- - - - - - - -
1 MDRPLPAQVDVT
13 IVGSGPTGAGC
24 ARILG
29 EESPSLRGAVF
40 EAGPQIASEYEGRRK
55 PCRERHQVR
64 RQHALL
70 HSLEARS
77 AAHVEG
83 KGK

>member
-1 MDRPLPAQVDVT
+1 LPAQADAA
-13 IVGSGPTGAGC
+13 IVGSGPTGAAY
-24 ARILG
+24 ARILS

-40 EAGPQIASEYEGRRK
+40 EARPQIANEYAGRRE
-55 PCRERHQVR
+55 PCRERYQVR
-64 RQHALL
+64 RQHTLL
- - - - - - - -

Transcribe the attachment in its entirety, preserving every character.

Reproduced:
1 MDRPLPAQVDVT
13 IVGSGPTGAGC
24 ARILG
29 EESPSLRGAVF
40 EAGPQIASEYEGRRK
55 PCRERHQVR
64 RQHALL
70 HSLEARS
77 AAHVEG
83 KGK

>member
-1 MDRPLPAQVDVT
+1 LPAQADAA
-13 IVGSGPTGAGC
+13 IVGSGPTGAAY
-24 ARILG
+24 ARILS

-40 EAGPQIASEYEGRRK
+40 EARPQIANEYAGRRE
-55 PCRERHQVR
+55 PCRERYQVR
-64 RQHALL
+64 RQHTLL